In March 2018, Congress included a first-ever $5 million federal appropriation to create an Open Textbook Pilot grant program. Administered by the U.S. Department of Education and now renewed for a second year, the program supports projects at institutions of higher educations that create or expand the use of open textbooks to achieve savings for students. SPARC worked in partnership with U.S. PIRG to lead an extensive national campaign to advocate for this funding.
The Department of Education awarded the first round of funding in October 2018, providing a sole grant of approximately $5 million to the large open textbook project LibreTexts backed by a broad national consortium. A second round of funding was approved by Congress in September 2018, including more explicit instructions that specify a minimum of 20 awards and a longer application window to increase the opportunities for institutions to apply and get funding.
The two-year bipartisan budget deal struck in early 2018 included $2 billion in designated funds for programs to aid college completion and affordability for both FY18 and FY19. SPARC and U.S. PIRG mounted a campaign to secure some of this funding to support textbook affordability through the expanded use of open textbooks. After a month-long all-out campaign that built on more than a decade of advocacy, the FY18 omnibus appropriation bill ultimately included $5 million for an Open Textbook Pilot grant program. The bill was introduced on March 21, 2018 and signed into law two days later.
The Open Textbook Pilot is being implemented by the Department of Education through the Fund for the Improvement for Postsecondary Education (FIPSE) program. In the three months following the omibus bill’s passage, Congress and the Department engaged in correspondence about the purpose and details of the program. The Department initially committed to Congress that it would collect public input on the program, but ultimately ended up foregoing public input and issuing a call for proposals in July. Applications closed in August, and the winning proposal was announced in October 2018.
- Letter from Congressional authors to the Department of Education (April 18, 2018)
- Response from the Department of Education to Congress (May 2, 2018)
- Department of Education call for proposals (issued July 30, 2018, due August 29, 2018
- Letter from Senate authors to the Department of Education (August 2, 2018)
- Department of Education Recorded Technical Assistance Webinar (August 15, 2018)
Bill Report Language:
Open Textbooks Pilot.-The agreement includes $5,000,000 for a pilot, competitive grant program to support projects at institutions of higher education that create new open textbooks or expand their use in order to achieve savings for students while maintaining or improving instruction and student learning outcomes. The Secretary shall require that any open textbook created with program funds be licensed under a nonexclusive, irrevocable license to the public to exercise any of the rights under copyright conditioned only on the requirement that attribution be given as directed by the copyright owner. Further, the Secretary should give special consideration to projects at institutions of higher education that demonstrate the greatest potential to achieve the highest level of savings for students through sustainable, expanded use of open textbooks in postsecondary courses offered by the eligible entity and expand the use of open textbooks at institutions of higher education outside of the eligible entity.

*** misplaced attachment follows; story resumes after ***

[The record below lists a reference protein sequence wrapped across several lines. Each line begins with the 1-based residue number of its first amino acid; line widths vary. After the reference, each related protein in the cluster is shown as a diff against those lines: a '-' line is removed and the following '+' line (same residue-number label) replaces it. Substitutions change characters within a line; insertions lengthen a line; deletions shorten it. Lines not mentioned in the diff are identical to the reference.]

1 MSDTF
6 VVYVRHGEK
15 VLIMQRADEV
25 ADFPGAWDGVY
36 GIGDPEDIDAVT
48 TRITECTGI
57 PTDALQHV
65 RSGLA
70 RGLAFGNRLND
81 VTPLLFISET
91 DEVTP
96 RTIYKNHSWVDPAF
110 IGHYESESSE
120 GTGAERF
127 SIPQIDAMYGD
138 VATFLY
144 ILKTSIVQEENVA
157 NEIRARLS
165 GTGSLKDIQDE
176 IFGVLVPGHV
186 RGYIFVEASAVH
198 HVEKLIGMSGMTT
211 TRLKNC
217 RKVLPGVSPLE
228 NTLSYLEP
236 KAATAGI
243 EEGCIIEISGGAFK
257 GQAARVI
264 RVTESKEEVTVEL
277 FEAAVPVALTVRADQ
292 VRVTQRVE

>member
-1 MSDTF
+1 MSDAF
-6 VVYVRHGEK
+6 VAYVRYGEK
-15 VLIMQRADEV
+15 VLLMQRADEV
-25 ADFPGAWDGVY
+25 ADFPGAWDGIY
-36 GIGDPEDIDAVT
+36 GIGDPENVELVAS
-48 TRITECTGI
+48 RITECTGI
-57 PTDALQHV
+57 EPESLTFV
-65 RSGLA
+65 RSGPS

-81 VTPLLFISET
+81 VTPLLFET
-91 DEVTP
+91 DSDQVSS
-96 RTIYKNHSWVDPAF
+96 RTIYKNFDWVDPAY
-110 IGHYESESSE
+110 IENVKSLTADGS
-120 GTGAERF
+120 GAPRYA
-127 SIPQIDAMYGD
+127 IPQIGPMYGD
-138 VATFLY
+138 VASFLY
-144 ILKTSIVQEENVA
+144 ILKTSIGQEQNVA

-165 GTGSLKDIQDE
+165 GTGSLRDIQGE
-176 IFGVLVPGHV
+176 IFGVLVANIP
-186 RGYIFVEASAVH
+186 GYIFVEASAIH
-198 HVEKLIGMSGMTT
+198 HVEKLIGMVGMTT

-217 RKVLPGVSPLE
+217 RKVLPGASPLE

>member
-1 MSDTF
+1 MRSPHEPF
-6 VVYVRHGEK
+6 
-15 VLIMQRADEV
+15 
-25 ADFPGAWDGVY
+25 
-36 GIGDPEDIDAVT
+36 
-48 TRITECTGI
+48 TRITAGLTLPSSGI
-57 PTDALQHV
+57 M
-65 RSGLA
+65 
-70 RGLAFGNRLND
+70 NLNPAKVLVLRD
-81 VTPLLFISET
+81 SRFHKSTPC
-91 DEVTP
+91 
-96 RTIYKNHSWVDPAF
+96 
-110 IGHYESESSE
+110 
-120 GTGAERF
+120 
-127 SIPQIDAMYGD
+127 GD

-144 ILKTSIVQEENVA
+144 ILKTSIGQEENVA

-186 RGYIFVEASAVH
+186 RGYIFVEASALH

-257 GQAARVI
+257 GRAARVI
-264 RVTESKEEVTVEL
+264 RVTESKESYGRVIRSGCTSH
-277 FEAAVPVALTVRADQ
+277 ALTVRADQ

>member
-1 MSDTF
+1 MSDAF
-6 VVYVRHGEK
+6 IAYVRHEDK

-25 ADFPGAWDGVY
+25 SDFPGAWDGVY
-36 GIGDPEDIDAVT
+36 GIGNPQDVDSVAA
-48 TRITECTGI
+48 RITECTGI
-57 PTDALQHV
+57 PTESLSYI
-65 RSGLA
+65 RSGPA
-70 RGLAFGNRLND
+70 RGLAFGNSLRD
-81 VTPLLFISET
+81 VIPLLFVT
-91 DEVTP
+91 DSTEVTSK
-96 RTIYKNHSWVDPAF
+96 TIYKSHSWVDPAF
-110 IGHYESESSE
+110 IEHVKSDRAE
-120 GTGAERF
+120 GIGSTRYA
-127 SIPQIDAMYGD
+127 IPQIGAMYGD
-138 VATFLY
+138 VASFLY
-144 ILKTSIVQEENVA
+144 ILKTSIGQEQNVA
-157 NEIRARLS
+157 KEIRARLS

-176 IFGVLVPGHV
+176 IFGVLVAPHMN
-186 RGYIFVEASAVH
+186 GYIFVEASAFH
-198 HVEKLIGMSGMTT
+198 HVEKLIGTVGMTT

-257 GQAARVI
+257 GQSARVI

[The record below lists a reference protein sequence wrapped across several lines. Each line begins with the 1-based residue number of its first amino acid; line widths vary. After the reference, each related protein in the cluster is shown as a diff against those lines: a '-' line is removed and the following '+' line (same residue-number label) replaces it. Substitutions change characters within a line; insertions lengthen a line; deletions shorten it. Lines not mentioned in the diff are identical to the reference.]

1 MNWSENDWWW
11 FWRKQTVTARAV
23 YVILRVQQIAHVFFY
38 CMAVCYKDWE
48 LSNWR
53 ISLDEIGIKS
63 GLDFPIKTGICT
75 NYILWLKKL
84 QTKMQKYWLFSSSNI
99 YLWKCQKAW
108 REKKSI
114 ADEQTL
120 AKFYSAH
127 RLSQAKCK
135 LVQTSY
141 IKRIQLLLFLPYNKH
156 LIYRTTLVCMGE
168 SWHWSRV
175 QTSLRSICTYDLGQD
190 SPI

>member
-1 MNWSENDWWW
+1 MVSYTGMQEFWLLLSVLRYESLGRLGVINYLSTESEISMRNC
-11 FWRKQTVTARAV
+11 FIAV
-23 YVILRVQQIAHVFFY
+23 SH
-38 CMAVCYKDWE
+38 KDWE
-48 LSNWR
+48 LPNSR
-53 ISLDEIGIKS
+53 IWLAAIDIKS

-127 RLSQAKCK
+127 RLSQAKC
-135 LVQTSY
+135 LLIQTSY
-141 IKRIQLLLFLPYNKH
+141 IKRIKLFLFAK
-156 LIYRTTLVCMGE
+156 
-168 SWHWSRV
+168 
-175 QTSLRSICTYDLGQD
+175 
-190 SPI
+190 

Campaign for #OpenTextbooksFY18
- SPARC Letter to Congress – SPARC coordinated a letter signed by more than 60 of our member libraries from over 30 states. This letter was distributed to the leadership of both chambers of Congress, the appropriations committees, and the LHHS appropriations subcommittees.
- U.S. PIRG Student Government Letter – Our coalition partner U.S. PIRG coordinated a letter to Congress signed by student government leaders. SPARC member libraries helped by forwarding this opportunity to their local student leadership.
- #OpenTextbooksFY18 – The SPARC and OpenCon communities joined with U.S. PIRG and its student government network to organize a grassroots campaign to call, tweet and write to members of Congress to support funding for open textbooks. Hundreds of students, librarians, and other OER advocates took action.
Open Textbook Facts
- Open textbooks and open educational resources (OER) are academic materials that are freely available to download, edit and share to better serve all students. These materials come in all formats, including print and digital, and have an open copyright license that permits free and flexible use.
- Numerous institutions of higher education have launched open textbook pilot programs. An analysis of open textbook pilot programs by the Student PIRGs found that these programs saved students $128 per course on college textbook costs. If every undergraduate took one course that used an open textbook, students would save more than $1.4 billion per year.
- Open textbook grant programs at the state level have a strong track record of achieving savings for students. States including Georgia and North Dakota have funded open textbook grant programs that have ultimately saved students more than ten times the amount invested. As such, a $5 million investment could save students $50 million or more.
- Peer-reviewed research has found that students assigned free, open textbooks do as well or better than their peers in terms of grades, course completion, and other measures of academic success. Open textbooks can reduce costs while also supporting student success.